During her 2020 presidential campaign, Sen. Kamala Harris, D-Calif., found herself at the center of a controversy about which Americans can claim to be Black, or Black enough — because of both her biracial identity and her immigrant parents.
Born to a Jamaican father and an Indian mother, Harris was subject to a smear campaign insinuating that she was not Black at all — which began anew immediately after presumptive Democratic presidential nominee Joe Biden announced she was his pick for the vice presidential nomination. After a July 2019 debate, critics took issue with her for discussing a topic they viewed to be most relevant to American Descendants of Slavery (ADOS) — busing to racially integrate schools. Although Harris was bused to a majority white school in California as part of a desegregation campaign, her lineage didn’t include enslaved African Americans, the group such efforts targeted, her detractors argued. (Harris' father, Donald, wrote in 2018 that his research suggests he and his daughters are descended from Black people enslaved in Jamaica.)
To have her Blackness questioned in this way must’ve been jarring for a woman who graduated from the historically Black Howard University, was born in Oakland, California — hometown of the Black Panther Party — and has likely been viewed as Black by a majority white society.
But the questions about what constitutes Blackness aren’t new.
When he ran for president, Barack Obama also faced questions about his racial identity, having grown up outside the continental United States without his Kenyan father. And when he identified as solely Black on the 2010 census form, some mixed-race activists openly expressed their disappointment with his decision to exclude his white heritage — even though he did not have the option to identify as biracial until a decade before, in the 2000 census, which took place well into his adulthood (and three years after he had begun serving in the Illinois state Senate).
Until 2000, the federal government hadn’t allowed members of the public to identify as two or more races on the census. For most of the 20th century, Americans either had to pick one race or "other," a shift from even the late 1800s when the census included “racial designations for people with fractions of African ancestry."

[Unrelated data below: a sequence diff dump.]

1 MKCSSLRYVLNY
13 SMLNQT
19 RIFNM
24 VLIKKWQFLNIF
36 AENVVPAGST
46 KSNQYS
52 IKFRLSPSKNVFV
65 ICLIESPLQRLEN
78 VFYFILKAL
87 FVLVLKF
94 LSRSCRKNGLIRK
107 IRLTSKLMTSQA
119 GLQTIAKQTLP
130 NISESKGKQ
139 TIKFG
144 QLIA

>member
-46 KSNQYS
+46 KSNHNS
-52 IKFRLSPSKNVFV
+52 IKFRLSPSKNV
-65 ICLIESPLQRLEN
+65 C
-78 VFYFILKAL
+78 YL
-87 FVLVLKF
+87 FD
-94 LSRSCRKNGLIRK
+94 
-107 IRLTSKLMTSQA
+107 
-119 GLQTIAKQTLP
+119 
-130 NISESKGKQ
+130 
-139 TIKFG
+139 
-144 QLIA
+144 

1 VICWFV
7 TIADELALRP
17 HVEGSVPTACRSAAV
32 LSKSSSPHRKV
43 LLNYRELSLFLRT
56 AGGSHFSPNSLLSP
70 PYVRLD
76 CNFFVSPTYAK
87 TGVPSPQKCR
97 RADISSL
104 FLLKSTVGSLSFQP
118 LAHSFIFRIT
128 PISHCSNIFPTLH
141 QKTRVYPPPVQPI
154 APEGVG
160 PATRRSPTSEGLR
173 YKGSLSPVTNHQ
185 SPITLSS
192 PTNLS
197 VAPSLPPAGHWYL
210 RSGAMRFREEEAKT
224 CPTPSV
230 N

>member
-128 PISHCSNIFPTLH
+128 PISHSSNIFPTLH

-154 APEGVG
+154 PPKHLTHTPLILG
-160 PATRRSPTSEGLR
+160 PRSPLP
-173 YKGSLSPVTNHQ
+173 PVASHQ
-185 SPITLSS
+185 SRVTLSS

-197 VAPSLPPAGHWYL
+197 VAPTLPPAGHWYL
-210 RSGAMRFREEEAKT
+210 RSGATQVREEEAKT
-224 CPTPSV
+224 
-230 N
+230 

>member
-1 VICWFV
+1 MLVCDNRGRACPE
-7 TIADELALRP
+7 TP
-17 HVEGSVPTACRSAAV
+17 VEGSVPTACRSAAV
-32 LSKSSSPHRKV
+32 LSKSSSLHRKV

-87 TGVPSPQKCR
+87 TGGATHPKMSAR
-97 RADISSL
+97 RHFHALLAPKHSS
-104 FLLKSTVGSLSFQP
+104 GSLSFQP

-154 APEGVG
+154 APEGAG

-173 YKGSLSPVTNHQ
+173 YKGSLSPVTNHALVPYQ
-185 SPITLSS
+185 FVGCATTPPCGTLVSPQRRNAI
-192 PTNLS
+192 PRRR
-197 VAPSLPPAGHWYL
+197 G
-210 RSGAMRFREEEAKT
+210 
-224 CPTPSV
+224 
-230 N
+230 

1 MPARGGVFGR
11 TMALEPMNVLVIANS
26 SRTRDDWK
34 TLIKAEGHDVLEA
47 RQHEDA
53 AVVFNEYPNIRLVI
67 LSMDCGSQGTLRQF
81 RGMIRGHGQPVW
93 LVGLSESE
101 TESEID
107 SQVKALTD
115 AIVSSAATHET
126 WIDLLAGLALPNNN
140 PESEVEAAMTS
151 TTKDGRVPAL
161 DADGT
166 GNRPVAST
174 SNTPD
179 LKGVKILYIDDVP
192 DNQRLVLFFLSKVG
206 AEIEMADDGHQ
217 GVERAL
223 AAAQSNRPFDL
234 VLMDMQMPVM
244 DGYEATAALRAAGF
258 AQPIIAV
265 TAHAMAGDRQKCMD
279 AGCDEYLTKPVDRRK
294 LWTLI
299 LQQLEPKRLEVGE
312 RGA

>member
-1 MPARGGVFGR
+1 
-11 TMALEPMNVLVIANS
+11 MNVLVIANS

After the 2000 census gave mixed-race people more options, civil rights groups for African Americans and Asian Americans challenged the move, fearing the voting power of people of color would be diluted if the multiracial category reduced their counted populations during the congressional apportionment process. But it was already evident that multiracial people were increasingly choosing not to identify as any one race: Two million Americans selected the “other” category on the 1990 census.
It was for that reason that multiracial activists had spent the next decade campaigning for the government to allow for multiple racial identities on the census form — and succeeded.
The multiracial option isn’t the only way that the census, which also included the term African American for the first time in 2000, will have complicated Black identity. Black people from immigrant backgrounds may now specify their ethnic origins on the 2020 census, which owes a debt to the same campaign two decades ago to differentiate the types of Blackness in America.
The change coincides with the rise of the ADOS movement, which seeks to prioritize the socio-political goals of African Americans whose families have lived in the United States for generations, rather than their counterparts whose families arrived recently and voluntarily. Black immigrants to the United States enjoy higher household incomes and rates of educational attainment than U.S.-born African Americans, a trend that gets overlooked when the Black experience is universalized. (However, some Black immigrants, such as Afro-Latinos, are speaking up about the marginalization they face in society.)